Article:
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Data from: Cold nights, city lights: artificial light at night reduces photoperiodically induced diapause in urban and rural populations of Aedes albopictus


Westby, Katie; Medley, Kim (2021), Data from: Cold nights, city lights: artificial light at night reduces photoperiodically induced diapause in urban and rural populations of Aedes albopictus, Dryad, Dataset,


As the planet becomes increasingly urbanized, it is imperative that we understand the ecological and evolutionary consequences of urbanization on species. One common attribute of urbanization that differs from rural areas is the prevalence of artificial light at night (ALAN). For many species, light is one of the most important and reliable environmental cues, largely governing the timing of daily and seasonal activity patterns. Recently, it has been shown that ALAN can alter behavioral, phenological, and physiological traits in diverse taxa. For temperate insects, diapause is an essential trait for winter survival and commences in response to declining daylight hours in the fall. Diapause is under strong selection pressure in the mosquito, Aedes albopictus; local adaptation and rapid evolution has been observed along a latitudinal cline. It is unknown how ALAN affects this photosensitive trait or if local adaptation has occurred along an urbanization gradient. Using a common garden experiment, we experimentally demonstrated that simulated ALAN reduces diapause incidence in this species by as much as 40%. There was no difference, however, between urban and rural demes. We also calculated diapause incidence from wild demes in urban areas to determine if wild populations exhibited lower than predicted incidence compared to estimates from total nocturnal darkness. In early fall, lower than predicted diapause incidence was recorded but all demes reached nearly 100% diapause before terminating egg laying. It is possible that nocturnal resting behavior in vegetation limits the amount of ALAN exposure this species experiences potentially limiting local adaptation.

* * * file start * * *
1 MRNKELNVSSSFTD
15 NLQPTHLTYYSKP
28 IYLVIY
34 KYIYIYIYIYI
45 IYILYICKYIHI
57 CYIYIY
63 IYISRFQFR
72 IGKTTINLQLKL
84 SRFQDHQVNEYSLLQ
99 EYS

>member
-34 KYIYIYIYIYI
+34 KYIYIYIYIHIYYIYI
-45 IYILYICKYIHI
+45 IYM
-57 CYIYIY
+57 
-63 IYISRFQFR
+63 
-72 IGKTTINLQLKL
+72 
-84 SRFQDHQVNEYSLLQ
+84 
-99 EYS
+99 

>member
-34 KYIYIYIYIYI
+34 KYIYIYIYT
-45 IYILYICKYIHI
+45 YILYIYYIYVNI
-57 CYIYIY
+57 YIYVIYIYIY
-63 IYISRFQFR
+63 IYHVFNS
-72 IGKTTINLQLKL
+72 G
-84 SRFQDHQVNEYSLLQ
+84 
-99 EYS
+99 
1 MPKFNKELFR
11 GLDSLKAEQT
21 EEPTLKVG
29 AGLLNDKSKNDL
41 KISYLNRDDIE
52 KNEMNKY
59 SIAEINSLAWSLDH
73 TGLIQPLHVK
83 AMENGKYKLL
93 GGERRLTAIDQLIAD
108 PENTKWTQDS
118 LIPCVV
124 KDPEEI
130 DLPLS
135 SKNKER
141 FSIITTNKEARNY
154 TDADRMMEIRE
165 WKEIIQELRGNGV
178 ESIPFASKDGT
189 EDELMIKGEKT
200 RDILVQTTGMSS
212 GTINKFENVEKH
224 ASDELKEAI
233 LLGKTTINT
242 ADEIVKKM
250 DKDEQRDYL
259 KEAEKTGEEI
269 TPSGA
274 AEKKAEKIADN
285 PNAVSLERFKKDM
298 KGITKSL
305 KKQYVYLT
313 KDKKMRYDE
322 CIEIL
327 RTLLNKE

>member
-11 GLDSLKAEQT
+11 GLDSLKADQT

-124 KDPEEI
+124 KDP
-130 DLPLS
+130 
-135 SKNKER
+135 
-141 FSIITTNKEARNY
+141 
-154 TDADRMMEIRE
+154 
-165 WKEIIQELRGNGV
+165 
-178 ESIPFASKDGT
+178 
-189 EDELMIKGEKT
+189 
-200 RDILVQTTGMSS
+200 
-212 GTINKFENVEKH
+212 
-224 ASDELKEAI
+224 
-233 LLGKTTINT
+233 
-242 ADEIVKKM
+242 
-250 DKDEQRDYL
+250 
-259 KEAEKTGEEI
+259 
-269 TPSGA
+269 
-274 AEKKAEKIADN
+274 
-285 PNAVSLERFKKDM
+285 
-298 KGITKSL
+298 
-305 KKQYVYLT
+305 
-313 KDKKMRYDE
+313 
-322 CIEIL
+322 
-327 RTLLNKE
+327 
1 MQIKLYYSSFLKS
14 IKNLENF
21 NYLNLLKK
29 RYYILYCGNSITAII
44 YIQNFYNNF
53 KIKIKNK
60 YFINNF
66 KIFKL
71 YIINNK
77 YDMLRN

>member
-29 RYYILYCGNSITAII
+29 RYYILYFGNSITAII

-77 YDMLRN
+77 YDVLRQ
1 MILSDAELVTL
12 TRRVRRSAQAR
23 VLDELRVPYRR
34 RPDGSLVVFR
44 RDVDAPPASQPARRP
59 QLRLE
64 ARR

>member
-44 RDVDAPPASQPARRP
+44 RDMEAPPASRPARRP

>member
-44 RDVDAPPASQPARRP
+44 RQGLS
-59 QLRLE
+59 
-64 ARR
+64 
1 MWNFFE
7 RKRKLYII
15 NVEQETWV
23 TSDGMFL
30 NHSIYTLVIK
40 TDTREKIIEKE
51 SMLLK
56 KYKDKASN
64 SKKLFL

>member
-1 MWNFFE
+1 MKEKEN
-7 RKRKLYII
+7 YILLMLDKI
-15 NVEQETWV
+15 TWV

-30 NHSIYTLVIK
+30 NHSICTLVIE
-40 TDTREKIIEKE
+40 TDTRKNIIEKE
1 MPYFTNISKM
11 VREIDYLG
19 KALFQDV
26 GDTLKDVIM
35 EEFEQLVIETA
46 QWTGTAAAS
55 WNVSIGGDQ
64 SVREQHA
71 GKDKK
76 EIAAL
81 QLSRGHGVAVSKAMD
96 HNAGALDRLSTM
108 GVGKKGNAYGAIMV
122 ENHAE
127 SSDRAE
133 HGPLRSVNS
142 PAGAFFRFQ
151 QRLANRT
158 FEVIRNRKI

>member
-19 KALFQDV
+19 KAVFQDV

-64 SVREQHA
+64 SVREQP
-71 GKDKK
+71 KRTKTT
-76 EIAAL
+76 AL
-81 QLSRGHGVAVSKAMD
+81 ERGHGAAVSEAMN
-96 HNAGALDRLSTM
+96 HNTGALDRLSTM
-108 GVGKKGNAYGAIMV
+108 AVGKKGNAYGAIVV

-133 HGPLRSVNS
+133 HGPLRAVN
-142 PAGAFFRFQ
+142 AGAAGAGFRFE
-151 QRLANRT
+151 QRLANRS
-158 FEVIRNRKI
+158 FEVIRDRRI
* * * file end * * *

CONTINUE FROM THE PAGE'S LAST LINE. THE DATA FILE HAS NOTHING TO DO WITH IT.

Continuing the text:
We collected live Ae. albopictus at six sites (demes) during July and August, 2019; three locations were in back yards within the city of Saint Louis, MO and three locations were in oak-hickory forest habitat at Tyson Research Center (TRC), located approximately 38 kilometers outside of Saint Louis city (Fig. 1). TRC is a 2,000 acre, primarily forested, environmental field station bordered by state and county parks (38°31′N 90°33′W). To facilitate independence, collection sites were at least one kilometer apart which is the estimated maximum distance that adult Ae. albopictus will disperse naturally. At each site, four seven-litre black buckets were secured with ground stakes and provided initial inoculums of rain water and leaf detritus collected from the forest floor at TRC to attract oviposition; mosquitoes were allowed to colonize buckets naturally. We collected eggs weekly on seed germination paper that had been secured above the water line in each bucket. Egg papers were dried and stored in an environmental chamber set at 24OC and a 16:8 light:dark cycle. To establish colonies, eggs were stimulated to hatch in batches by submersing them in a solution of 0.35g/L of DifcoTM Nutrient Broth (Becton, Dickenson, and Company) in deionized (DI) water. After 48 hours, larvae were sieved, identified as Ae. albopictus and reared in group pans containing 10mL DI water and 0.0015g bovine liver powder per larva. Each of the six lab colonies were composed of mosquitoes collected from the six field sites during at minimum three collection events, providing at least 460 larvae per colony to produced F1 adults. F1 adults, in turn, produced the eggs used in the experimental manipulation to measure diapause incidence. We continued to collect eggs from the three city sites through the week of October 9th at which time no more eggs were laid.